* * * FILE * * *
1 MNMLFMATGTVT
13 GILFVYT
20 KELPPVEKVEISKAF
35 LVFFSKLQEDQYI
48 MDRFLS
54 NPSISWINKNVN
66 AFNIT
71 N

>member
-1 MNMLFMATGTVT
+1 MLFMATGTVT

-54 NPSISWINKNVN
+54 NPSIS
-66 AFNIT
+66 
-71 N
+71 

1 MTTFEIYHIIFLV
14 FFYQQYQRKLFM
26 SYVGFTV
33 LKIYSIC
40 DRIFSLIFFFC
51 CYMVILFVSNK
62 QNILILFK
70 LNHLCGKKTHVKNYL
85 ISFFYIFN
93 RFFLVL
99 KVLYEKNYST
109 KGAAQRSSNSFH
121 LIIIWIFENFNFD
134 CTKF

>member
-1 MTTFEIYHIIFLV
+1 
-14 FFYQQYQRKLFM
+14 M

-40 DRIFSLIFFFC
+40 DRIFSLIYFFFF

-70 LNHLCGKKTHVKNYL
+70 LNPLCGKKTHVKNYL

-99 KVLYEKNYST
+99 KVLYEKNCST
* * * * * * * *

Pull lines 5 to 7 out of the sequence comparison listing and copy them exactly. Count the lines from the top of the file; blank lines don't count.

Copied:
48 MDRFLS
54 NPSISWINKNVN
66 AFNIT